We asked some people who we know read a lot of Indian children’s and YA books to tell us about one (or more) really impressive book they read this year. We will be posting their replies over the rest of the month.
Preeti Singh writes and reviews and runs The Good Book Corner, among other things.
We are thrilled that there is a Duckbill book in Preeti’s list, and we promise no arms were twisted–platypuses do not believe in list-fixing.
Raja Raja and the Swapped Sacks by Natasha Sharma (Duckbill) – I loved the way facts were blended into fiction to create a charming funny story. The illustrations were irreverent and fun.
The Freedom Run by Subhadra Sen Gupta and Tapas Guha (Pratham Books) – A book about three children who work at a carpet loom in Uttar Pradesh to pay off their parents’ debts. Do they know what freedom means and do they find it?
Mysteries of History by Anu Kumar (Red Turtle) aims to explain certain events and people in India’s rich cultural past.From trying to decode what happened to the Indus Civilization, intrigue of who killed Razia Sultan, to information on the Ashoka pillars and much more, this book attempts to present history in an engaging manner for children.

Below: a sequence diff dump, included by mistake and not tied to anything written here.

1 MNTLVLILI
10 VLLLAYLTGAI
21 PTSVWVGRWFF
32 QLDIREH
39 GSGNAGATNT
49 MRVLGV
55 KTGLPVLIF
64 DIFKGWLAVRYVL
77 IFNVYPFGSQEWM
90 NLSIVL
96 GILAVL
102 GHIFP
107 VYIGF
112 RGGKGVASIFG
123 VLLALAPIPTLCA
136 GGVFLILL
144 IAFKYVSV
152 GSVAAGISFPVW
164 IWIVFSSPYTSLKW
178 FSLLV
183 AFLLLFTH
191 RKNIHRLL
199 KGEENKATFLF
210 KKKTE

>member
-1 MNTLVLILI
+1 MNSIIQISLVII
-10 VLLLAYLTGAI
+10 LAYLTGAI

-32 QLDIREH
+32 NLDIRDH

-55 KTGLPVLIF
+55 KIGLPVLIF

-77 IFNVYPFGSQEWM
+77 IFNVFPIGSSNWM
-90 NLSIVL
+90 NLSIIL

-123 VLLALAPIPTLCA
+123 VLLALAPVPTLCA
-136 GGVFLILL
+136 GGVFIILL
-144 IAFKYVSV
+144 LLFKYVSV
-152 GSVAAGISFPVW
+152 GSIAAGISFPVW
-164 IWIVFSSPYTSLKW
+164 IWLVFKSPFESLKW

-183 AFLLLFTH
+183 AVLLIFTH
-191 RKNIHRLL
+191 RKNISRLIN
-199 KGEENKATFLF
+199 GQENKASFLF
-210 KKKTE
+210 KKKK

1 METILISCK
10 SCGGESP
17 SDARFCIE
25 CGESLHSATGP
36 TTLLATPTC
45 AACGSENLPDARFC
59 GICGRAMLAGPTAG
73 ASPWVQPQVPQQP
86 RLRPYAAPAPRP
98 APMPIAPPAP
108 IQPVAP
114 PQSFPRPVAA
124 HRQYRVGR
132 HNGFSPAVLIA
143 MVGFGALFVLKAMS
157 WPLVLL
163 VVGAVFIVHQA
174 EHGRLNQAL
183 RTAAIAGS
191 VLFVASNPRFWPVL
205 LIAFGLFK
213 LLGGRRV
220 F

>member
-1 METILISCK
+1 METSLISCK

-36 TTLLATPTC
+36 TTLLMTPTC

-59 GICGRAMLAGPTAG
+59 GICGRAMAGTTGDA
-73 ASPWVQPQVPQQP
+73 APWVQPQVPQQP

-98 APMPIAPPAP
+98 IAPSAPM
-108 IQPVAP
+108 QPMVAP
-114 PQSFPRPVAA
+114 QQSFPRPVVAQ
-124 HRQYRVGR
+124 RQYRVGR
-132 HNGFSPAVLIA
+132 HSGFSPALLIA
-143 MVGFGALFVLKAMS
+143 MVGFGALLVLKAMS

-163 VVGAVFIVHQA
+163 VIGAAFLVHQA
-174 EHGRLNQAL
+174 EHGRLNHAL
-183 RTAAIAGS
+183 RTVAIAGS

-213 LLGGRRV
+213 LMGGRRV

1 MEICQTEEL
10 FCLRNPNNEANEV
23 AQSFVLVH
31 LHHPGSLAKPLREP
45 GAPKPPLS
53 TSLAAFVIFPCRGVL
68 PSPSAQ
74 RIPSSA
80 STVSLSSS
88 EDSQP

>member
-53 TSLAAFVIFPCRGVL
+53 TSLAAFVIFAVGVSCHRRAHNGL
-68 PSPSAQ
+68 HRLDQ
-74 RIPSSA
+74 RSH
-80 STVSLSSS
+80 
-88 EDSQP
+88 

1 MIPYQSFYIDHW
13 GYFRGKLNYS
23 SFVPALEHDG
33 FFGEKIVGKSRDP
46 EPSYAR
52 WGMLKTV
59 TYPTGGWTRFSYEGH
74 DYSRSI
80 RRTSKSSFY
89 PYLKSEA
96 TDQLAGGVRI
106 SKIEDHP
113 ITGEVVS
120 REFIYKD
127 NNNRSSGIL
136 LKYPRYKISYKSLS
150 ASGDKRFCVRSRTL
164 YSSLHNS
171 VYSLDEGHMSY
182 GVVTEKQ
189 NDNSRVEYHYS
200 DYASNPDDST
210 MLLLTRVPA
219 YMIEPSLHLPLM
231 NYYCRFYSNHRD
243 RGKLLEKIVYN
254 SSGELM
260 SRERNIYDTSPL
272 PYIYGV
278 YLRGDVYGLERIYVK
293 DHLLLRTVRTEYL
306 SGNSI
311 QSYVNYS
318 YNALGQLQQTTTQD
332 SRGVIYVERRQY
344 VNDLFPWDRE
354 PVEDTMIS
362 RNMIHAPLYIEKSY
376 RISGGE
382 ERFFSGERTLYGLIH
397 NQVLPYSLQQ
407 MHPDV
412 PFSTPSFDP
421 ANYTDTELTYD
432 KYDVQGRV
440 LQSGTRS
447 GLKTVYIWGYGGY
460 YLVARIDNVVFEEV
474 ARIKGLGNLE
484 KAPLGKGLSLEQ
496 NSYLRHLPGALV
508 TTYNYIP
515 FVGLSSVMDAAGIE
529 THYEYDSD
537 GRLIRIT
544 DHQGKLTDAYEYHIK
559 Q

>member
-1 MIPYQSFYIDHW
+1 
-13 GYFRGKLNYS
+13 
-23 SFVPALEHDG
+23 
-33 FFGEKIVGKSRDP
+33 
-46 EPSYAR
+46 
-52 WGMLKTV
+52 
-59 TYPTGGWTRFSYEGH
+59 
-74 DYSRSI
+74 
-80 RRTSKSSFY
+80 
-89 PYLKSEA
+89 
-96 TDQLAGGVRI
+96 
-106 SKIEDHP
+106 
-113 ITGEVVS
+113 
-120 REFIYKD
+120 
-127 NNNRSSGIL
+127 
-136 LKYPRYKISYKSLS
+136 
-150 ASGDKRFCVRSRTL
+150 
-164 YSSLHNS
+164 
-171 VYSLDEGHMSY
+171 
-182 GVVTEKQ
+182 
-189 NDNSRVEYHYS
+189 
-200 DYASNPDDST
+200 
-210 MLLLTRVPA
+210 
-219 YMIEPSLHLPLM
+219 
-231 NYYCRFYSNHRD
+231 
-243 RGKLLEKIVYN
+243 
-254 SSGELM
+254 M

The Magic Moonlight Flower and Other Enchanting Stories by Satyajit Ray, translated by Arunava Sinha (Red Turtle) is a delightful collection of stories by the multi-faceted Ray. My favorite story in the collection was that of Sujan Harbola who becomes a mimic and brings back birds to a kingdom that has lost them. These tales are told with amazing simplicity and carry a world within them.